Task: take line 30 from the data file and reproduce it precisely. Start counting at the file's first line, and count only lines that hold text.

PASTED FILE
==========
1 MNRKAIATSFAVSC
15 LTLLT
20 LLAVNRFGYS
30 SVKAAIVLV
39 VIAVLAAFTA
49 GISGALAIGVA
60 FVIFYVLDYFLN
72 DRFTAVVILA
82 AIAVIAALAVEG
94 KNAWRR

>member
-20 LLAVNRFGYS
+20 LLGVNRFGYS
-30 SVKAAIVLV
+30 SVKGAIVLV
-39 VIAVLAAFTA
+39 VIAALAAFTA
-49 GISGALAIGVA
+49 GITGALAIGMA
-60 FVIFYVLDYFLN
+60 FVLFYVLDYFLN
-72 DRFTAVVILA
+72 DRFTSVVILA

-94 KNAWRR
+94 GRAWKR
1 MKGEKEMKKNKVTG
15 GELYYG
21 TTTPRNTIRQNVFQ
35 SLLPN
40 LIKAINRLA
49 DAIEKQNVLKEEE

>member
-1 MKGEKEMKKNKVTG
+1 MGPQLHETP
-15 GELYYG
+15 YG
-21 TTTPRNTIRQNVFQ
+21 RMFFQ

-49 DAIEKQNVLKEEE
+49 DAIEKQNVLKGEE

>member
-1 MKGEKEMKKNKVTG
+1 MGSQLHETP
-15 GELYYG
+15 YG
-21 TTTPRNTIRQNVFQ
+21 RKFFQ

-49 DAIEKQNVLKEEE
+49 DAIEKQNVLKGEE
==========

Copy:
40 LIKAINRLA